What Can Chickens Not Eat? Foods to Never Feed Chickens
We are reader-supported. When you buy through links on our site, we may earn affiliate commission.
Which is safer — castor or cabbage? And which foods give eggs a funky taste? Here is what chickens can and cannot eat, plus some foods that are suspect.
This isn’t an exhaustive list, but it includes many household foods people commonly have questions about. Chickens cannot safely eat:
Frost-damaged rhubarb often contains a high concentration of oxalic acid, which is very toxic to chickens. Fresh rhubarb also contains anthraquinones that may cause diarrhea.
Coffee grounds are great for composting, but not so much for feeding chickens. Never give your birds caffeine.
Are you making coque au vin? Remember that the wine goes in after the chicken is cooked, not while it’s still running around! Alcohol is bad for chickens, although don’t worry too much if they eat a small amount of fermented fruit.
- Avocado Pits and Skins
The skin and seed of an avocado contain a poison called persin. Chickens won’t be able to eat an avocado pit on their own anyway, but never chop up the skin or pit for your birds to eat.
- Castor Beans
Also called castor oil seeds or castor bean husk, these beans contain ricin, a deadly toxin. In fact, ricin is so infamously toxic that it’s often part of murder plots in mystery novels and TV dramas.
- Mexican Poppy Seeds
Argemone ochroleuca and Argemone mexicana — both called Mexican poppy — contain toxic isoquinoline alkaloids. They can cause stunted growth, fluid retention, and death in young chickens.
- Raw Beans
Many people learn as children that birds cannot eat uncooked rice. Surprisingly, chickens can eat raw rice, but it’s raw beans that really cause an issue. They contain a compound called hemagglutinin that disrupts digestion.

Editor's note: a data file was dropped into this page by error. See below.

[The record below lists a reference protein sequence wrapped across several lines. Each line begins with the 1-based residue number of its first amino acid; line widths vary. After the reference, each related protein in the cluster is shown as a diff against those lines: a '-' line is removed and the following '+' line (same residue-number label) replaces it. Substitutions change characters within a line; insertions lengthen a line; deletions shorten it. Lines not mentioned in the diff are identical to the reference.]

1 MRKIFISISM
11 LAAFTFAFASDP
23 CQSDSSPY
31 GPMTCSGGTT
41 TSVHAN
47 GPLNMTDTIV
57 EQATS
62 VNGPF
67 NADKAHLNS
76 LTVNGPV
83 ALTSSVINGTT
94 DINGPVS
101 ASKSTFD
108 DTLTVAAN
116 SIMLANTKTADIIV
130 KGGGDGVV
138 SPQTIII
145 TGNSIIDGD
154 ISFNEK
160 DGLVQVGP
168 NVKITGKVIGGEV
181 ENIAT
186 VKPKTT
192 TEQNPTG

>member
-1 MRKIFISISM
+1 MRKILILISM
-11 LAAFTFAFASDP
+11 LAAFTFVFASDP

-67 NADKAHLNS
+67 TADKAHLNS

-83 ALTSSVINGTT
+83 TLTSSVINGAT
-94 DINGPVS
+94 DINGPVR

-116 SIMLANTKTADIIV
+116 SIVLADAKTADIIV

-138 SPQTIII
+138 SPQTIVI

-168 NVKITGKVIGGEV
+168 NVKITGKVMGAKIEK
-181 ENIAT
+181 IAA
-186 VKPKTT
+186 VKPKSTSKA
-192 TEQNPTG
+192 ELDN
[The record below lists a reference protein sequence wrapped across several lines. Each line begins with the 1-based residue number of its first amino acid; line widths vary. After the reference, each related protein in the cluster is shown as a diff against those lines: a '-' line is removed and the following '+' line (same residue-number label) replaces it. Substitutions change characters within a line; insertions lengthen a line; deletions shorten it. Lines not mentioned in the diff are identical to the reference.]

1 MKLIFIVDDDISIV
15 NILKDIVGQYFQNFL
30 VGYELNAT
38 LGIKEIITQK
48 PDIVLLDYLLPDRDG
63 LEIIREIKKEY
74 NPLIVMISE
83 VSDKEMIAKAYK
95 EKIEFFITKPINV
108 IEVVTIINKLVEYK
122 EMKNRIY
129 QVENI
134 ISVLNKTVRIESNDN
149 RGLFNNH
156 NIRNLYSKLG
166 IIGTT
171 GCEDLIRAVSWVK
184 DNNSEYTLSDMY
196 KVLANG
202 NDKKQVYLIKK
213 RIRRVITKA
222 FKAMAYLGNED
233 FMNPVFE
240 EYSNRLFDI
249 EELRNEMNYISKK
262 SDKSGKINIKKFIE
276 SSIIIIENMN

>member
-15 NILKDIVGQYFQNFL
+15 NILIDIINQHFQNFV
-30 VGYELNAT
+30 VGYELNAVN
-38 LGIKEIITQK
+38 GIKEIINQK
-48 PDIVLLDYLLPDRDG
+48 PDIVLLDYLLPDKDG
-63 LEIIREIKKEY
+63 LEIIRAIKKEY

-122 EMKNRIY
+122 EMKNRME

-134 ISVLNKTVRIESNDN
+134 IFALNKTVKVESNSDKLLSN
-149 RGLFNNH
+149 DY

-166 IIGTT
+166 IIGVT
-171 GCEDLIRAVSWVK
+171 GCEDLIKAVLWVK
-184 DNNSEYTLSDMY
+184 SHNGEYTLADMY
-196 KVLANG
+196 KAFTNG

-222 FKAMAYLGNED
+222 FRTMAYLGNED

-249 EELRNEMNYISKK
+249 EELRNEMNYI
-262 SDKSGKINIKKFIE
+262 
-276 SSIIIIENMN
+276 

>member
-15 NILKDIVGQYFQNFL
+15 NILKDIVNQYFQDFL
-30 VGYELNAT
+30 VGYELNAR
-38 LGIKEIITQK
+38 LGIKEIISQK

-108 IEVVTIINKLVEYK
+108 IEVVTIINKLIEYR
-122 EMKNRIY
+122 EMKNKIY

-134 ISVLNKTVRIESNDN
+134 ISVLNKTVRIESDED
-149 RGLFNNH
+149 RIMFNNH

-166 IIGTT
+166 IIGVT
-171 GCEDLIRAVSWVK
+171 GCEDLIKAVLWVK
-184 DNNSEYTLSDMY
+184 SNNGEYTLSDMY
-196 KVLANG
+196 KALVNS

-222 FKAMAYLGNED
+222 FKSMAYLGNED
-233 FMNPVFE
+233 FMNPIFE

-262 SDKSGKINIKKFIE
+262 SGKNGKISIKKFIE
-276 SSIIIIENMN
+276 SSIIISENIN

- Raw Cassava
Cassava root contains cyanogenic compounds. These substances can turn into cyanide in the stomach and be deadly for chickens.
- Moldy Food
It’s fine to feed your chickens mushy fruit or vegetables, but if food crosses the line to being moldy, throw it out. Different types of mold have adverse effects on chickens.
- Excessively Salty Food
Chickens shouldn’t have too much salt in their diet. They typically need between 0.12% and 0.20% sodium in their feed. If measured as salt or NaCl, they need between 0.40% and 0.60%. You can find this information on the feed bag’s nutrition label. In general, don’t feed your chickens excessively salty food like bacon, cured meat, or chips.
Foods That May Be OK, But Proceed With Caution
The following foods aren’t necessarily toxic, but they can sometimes cause problems:
Poultry keepers go back and forth on this one. Chickens naturally eat raw meat if given the chance, with lizards, mice, and bugs being some of their favorite foods.
The birds also readily devour animal carcasses — fresh or old — and will even eat dead chickens. They truly are one of the most versatile eaters in the animal kingdom, which is one reason they’re so popular as beginner farm animals or pets. Think of them as tiny T. rexes who just happen to be fluffy.